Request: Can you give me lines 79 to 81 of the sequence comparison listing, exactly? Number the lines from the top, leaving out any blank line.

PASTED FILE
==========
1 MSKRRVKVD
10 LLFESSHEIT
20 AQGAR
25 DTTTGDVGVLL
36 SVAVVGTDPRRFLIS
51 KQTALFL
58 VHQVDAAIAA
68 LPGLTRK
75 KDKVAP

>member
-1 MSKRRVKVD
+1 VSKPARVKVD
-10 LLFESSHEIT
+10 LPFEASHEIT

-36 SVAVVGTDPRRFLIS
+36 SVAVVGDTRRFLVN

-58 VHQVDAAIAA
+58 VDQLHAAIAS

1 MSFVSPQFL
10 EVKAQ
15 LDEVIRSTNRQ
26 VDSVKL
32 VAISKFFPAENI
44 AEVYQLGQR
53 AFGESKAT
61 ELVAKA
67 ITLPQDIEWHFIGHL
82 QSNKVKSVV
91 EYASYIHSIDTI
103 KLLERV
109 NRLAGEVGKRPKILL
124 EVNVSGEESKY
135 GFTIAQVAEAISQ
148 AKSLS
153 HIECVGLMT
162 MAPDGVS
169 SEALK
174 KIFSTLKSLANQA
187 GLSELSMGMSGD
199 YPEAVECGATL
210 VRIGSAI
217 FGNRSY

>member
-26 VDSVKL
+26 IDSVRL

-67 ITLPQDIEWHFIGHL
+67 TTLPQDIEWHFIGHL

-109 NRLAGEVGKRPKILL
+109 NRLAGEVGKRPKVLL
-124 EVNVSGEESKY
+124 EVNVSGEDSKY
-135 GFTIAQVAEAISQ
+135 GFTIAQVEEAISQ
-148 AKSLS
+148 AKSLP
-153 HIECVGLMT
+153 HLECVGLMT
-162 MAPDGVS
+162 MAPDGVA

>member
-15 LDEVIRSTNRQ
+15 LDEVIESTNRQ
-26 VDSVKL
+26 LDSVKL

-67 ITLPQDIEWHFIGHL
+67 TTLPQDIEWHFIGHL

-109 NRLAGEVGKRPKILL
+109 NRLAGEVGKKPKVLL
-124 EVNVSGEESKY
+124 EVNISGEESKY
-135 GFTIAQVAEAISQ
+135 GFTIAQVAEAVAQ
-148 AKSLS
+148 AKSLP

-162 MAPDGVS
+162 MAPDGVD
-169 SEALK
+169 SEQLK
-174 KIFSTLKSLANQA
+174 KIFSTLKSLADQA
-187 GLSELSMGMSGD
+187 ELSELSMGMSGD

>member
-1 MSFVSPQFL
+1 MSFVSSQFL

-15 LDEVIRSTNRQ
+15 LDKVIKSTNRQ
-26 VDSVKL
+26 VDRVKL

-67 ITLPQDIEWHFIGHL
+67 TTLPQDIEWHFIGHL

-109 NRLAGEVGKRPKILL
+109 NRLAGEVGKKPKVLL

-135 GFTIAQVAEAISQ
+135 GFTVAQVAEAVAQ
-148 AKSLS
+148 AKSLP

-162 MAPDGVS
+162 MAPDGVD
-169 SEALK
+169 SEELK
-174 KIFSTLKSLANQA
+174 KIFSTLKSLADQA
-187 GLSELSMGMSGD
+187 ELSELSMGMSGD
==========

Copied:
-174 KIFSTLKSLANQA
+174 KIFSTLKSLADQA
-187 GLSELSMGMSGD